• History and Examination 
    • 66yo right handed female presents with sudden right arm and right thoracic pain with accompanied weakness/paresthesias.
    • Impaired hand dexterity (unable to hold items in right hand).
    • Accompanied shortly after with bilateral leg weakness and falls.
    • Describes a band of numbness around her lower abdomen and lumbar spine.
    • Inability to feel herself urinate, but was not incontinent.
    • PMH: Chronic obstructive pulmonary disease, Hypertension, bipolar
    Physical Exam
    • Right upper extremity: 4/5 hand grip. 4/5 interossei
    • Left upper extremity: 5/5
    • Right lower extremity: 4+/5 hip flexor. 4+/5 Knee flexor
    • Left lower extremity: 4+/5 hip flexor
    • Decreased light touch bilaterally over posterior leg
    • Decreased light touch and pin prick T5-T12 distribution
    • 3+ patella reflexes bilaterally
    • Three beats of bilateral clonus
    • Toes equivocal
    • Remainder of exam normal
    • She had evaluation by ophthalmology and was found to have bilateral papilledema
    • Further imaging was obtained

    Figure 1

    Figure 2

    Intraoperative images demonstrating fistula originating from the dural posterior the CN XI

    ICG-VA pre clipping

    ICG-VA post clipping

    Delayed postop angiogram and cervical MRI demonstrating fistula obliteration and resolution of spinal cord edema.

    1. What is the most likely diagnosis?

    2. What is the reasoning behind the sudden onset of symptoms?

    3 .These lesions are typically supplied by what vessel?

    4. What would be the most ideal surgical approach for clipping?

    5. Which of the following describes you?

    6. I practice in one of the following locations.


    • Excellent Case
    • Good
    • Thank you for this interesting case
    • Check on G. Yasargil articles in the 1970's English and German literature
    • Ischemia is a restriction in blood supply to tissues, causing a shortage of oxygen and glucose needed for cellular metabolism (to keep tissue alive). hemorrhage would cause ischemia and impaired neural function. I would speak to a neuro-radiologist especially regarding figure 2. the origin of the fistula is higher up in the VA. hence retro-sigmoid would be ideal. the intra-operative picture says CN 11, I would have thought jugular foramen is close by hence a far-lateral approach would be reasonable if the origin of the fistula is around this part of VA. the actual point of obliteration is ideally the arterialized medullary vein because at fistula point there can be a medullary branch to the cord.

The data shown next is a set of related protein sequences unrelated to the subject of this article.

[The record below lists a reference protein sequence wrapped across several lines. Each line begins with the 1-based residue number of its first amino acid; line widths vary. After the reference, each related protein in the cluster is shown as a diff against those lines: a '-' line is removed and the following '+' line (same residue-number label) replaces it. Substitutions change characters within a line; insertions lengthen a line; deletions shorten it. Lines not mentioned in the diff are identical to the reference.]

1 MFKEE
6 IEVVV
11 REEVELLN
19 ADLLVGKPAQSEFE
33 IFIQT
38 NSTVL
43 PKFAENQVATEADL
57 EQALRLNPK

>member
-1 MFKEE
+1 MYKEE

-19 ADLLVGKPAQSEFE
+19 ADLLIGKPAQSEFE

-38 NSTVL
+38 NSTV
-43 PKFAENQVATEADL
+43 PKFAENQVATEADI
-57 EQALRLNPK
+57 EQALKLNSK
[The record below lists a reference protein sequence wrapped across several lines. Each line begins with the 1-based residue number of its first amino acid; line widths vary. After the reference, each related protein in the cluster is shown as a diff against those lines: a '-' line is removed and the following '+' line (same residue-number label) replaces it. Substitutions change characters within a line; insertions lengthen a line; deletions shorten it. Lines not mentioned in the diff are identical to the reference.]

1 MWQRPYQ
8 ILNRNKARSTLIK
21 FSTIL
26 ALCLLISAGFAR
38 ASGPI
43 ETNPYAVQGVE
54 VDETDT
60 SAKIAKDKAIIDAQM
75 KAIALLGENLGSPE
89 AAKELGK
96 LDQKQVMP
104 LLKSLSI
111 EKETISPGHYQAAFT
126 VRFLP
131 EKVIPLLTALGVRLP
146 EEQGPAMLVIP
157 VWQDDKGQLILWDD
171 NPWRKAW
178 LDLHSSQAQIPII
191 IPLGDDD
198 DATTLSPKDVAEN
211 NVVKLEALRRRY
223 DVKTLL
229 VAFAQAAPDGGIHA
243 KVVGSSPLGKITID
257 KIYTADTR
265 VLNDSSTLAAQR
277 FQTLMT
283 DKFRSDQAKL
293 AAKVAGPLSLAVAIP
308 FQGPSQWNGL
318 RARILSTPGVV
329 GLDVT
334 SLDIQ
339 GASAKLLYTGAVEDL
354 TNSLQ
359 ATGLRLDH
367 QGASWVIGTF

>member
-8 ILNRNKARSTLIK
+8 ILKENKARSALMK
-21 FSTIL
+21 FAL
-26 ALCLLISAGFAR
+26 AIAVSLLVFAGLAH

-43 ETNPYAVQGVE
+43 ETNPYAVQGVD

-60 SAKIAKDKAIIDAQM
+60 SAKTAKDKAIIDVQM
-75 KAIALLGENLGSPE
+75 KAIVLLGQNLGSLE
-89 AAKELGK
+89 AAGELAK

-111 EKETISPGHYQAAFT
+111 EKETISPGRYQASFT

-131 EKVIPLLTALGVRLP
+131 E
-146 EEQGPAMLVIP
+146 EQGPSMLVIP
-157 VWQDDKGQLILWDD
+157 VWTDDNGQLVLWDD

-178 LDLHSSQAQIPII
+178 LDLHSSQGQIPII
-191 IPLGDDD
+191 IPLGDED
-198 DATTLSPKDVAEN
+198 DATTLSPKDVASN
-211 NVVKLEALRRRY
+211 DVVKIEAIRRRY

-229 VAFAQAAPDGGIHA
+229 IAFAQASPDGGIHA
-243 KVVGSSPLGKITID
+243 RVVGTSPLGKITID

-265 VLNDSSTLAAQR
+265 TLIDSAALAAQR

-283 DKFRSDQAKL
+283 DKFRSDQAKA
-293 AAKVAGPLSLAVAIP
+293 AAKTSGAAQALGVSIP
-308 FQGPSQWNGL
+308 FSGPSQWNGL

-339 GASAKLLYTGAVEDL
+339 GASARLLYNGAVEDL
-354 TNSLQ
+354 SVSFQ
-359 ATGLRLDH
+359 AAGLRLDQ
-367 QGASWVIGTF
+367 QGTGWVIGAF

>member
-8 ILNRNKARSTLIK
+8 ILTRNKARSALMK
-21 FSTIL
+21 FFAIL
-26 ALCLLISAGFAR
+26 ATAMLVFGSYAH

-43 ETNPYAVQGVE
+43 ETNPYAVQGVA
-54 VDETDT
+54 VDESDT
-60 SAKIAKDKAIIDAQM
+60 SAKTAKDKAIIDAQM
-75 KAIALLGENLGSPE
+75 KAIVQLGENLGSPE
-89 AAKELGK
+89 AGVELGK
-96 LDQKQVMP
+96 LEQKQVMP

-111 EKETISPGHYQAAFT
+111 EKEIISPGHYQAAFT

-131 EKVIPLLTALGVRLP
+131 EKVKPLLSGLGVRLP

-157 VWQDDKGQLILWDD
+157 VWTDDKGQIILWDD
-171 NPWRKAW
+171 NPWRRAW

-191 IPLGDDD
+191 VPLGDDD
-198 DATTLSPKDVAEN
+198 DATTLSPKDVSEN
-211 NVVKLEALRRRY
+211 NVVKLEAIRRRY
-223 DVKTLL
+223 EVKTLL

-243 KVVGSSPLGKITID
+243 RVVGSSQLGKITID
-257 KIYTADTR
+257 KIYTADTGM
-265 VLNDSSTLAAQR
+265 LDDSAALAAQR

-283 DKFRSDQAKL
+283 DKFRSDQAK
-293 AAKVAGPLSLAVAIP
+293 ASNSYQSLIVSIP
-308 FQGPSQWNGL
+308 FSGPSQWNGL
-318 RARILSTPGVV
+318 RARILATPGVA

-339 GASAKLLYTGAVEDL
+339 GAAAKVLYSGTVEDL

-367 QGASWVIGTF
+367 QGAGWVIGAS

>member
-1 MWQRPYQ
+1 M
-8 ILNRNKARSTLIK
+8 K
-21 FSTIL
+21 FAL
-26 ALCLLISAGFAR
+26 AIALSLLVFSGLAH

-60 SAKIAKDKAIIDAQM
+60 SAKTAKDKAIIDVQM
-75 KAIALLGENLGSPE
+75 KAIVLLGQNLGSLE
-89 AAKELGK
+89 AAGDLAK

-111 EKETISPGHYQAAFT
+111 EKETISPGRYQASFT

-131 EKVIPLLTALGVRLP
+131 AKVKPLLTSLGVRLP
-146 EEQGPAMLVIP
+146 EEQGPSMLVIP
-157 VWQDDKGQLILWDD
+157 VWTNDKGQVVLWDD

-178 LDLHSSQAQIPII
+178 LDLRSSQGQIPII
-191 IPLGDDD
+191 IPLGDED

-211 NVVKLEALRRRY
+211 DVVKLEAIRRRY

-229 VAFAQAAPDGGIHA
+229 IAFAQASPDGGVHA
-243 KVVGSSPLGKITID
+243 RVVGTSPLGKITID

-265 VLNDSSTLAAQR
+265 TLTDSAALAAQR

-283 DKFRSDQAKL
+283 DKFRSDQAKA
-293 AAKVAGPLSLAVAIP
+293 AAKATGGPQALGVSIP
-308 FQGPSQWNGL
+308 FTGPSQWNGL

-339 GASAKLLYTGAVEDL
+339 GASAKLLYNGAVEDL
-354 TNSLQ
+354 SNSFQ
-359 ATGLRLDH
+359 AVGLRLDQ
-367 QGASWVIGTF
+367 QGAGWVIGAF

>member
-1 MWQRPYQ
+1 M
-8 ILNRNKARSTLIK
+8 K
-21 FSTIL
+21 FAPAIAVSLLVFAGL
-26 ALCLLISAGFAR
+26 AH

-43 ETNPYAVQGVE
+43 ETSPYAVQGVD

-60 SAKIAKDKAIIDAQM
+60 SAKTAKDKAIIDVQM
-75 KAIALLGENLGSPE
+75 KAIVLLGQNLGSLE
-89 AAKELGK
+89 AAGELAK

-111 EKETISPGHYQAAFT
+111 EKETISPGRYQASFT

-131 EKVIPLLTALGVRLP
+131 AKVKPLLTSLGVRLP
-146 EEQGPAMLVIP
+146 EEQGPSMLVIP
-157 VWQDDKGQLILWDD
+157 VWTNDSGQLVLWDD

• A good case
    • I would like to know, if it is possible to share for authors, how to treat or manage the spinal cord edema after fistula oclussion?
    • Interesting, and appreciate this educational effort about something that harkens back to training, but something I do not practice routinely. 
    • Case Explanation:

      •Most spinal dural AVFs occur in males (31-74yr) at the thoracolumbar region.  Intracranial foramen magnum spinal dural AVFs with perimedullary venous drainage are rare.  They are most commonly supplied by the external carotid, occipital and meningeal branches of the vertebral artery (63% from the right VA).  The clinical presentation ranges from SAH (34-45% cases) to progressive myelopathy (50% cases) secondary to venous congestion and spinal cord ischemia.  The acute development of symptoms, together with imaging, led us to believe that there was a possible hemorrhage with underlying edema/ischemia of the cervical cord.
      • Cervical and Thoracic MRI demonstrated a dilation of the perimedullary venous plexus. Diagnostic angiography revealed an AV fistula at the V4 segment of the right vertebral artery.  Endovascular embolization was unsuccessful, therefore, the patient underwent a far lateral supracondylar approach for clip ligation.  A fistula  was identified intraoperatively and confirmed pre and post ligation with indocyanine green video (ICG) angiography (fig1-3).
      •Treatment options includes endovascular embolization, clip ligation or a combination. Surgical ligation may be preferred secondary to numerous FM meningeal anastomosis, small target vessel caliber, risk of embolic agent reflux and fistula recanalization. Treatment modality and surgical approach should be individualized to patient pathology and surgeon/interventionalist familiarity.


      •Guo LM, Zhou HY, Xu JW, Wang GS, Tian X, Wang Y, Qiu YM, Jiang JY.  Dural arteriovenous fistula at the foramen magnum presenting with subarachnoid hemorrhage: case reports and literature review. Eur J Neurol. 2010 May;17(5):684-91. doi: 10.1111/j.1468-1331.2009.02895.x. Epub 2009 Dec 29.

      •Ryo H, Terumasa K, Kazuhiko N, Toshihiko K.  Foramen Magnum Dural Arteriovenous Fistula Treated by a Microsurgical Technique Combined with a Feeder Occlusion Using Transarterial Coil Embolization.  Turk Neurosurg 2015, Vol: 25, No: 6, 971-975.
      •Asakawa H, Yanaka K, Fujita K, Marushima A, Anno I, Nose T. Intracranial dural arteriovenous fistula showing diffuse MR en- hancement of the spinal cord: Case report and review of the literature. Surg Neurol 2002;58:251–7.
      •Lee J, Cho Y, Kwon B, Han M. Dural Arteriovenous Fistula at the Foramen Magnum with Holocord Myelopathy: Case Report. Neurointervention 2010;5:53-57.


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